New York lawmaker seeks to streamline municipal broadband builds

A bill in the New York Senate would streamline the process for municipalities to approve broadband projects. It's one example of how some states are working to allow and expedite municipal broadband builds in the run up to BEAD.

Nicole Ferraro, Editor, host of 'The Divide' podcast

May 30, 2024

3 Min Read
Gavel with golden scales on table in front of a US flag
(Source: Andriy Popov/Alamy Stock Photo)

A New York State Senator is making a public push for the state legislature to pass a bill that would streamline municipal broadband projects. In an op-ed for local publication this week, the lawmaker, Sen. Jeremy Cooney, a Democrat representing Rochester, New York, promoted his Broadband Deployment Assistance Act of 2024 (S9134), saying that "realizing universal broadband access in our state requires an aggressive expansion of municipal broadband, coupled with efforts to make it easier for municipalities to build out new networks."

The bill in question, introduced by Cooney last month, would essentially streamline the permitting process for municipal broadband projects. As per the legislation, the act would "amend the general municipal law, in relation to requiring substantially similar permits for broadband deployment to be processed together at the same time and on an expedited basis."

The text of the bill specifically refers to the $42.5 billion BEAD program as the reason for the legislation: "The State's Broadband Equity, Access, and Deployment Program proposal identified streamlining the permitting process as a critical component in the program's success. Consistent with these findings, the measures set forth in this legislation will accelerate broadband deployment, to the benefit of the people of the state."

Related:What you need to know about the municipal broadband debate

New York, under Governor Kathy Hochul, created a $1 billion ConnectALL program to close the state's digital divide, which includes $228 million for the state's Municipal Infrastructure Program, designed to help localities build and maintain public broadband networks. "To date, four municipalities have received grants from the program and have seen successful preliminary results," said Cooney in his op-ed. However, Cooney argues the state needs to "adopt a sense of urgency as we implement the Municipal Infrastructure Program."

As of this writing, the bill has one co-sponsor, Republican Sen. Rob Rolison, and now sits with the Senate Energy and Telecommunications Committee. In his op-ed, Cooney made a push to pass the bill before New York's legislative session ends next week, on June 6. He also pointed to actions by the state's incumbent provider, Charter, as a reason for the state to streamline municipal broadband access.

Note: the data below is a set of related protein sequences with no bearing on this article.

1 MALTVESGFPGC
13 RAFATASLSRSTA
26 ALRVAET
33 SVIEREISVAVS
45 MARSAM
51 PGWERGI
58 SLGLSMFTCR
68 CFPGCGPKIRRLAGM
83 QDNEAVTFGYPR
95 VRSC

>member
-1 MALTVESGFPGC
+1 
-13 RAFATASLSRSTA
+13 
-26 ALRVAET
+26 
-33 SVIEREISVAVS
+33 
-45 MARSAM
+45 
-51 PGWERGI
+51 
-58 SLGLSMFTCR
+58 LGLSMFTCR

"Unfortunately, recent activity by private broadband providers only underscores the need for a robust public program. Charter Communications, New York's largest cable and broadband provider, recently raised rates at the end of January for cable packages and internet plans. This represented the second time the company increased prices in just six months," wrote Cooney.

Related:As public broadband networks ramp up, so do new attacks

Municipal maneuverings

Cooney's bill in New York is just one example of how some states are working to ease restrictions and hurdles to municipal broadband builds in the lead up to BEAD. It also notably follows an opposing – and since failed – effort by other New York lawmakers, reportedly with telecom industry backing, to include a provision in the state budget that would essentially have killed public broadband projects.

Meanwhile, in Minnesota, Governor Tim Walz signed a bill last week removing restrictions on that state's ability to build and operate municipal broadband. In a statement, Gigi Sohn, executive director of the American Association for Public Broadband (AAPB), said the move is "a significant win for the people of Minnesota and highlights a positive trend—states are dropping misguided barriers to deploying public broadband as examples of successful community-owned networks proliferate across the country."

Prior to Minnesota, the state of Colorado last year also overturned a law preventing municipal broadband projects.

However, 16 states still have restrictions on municipal broadband, and other legislative efforts to overturn them have fizzled. In Nebraska, for example, which explicitly bans public entities from providing broadband – one of the strongest remaining restrictions in the country – a bill to repeal that ban was "indefinitely postponed" in April, according to state records.

Related:Colorado governor signs bill removing municipal broadband barriers

About the Author(s)

Nicole Ferraro

Editor, host of 'The Divide' podcast, Light Reading

Nicole covers broadband, policy and the digital divide. She hosts The Divide on the Light Reading Podcast and tracks broadband builds in The Buildout column. Some* call her the Broadband Broad (*nobody).

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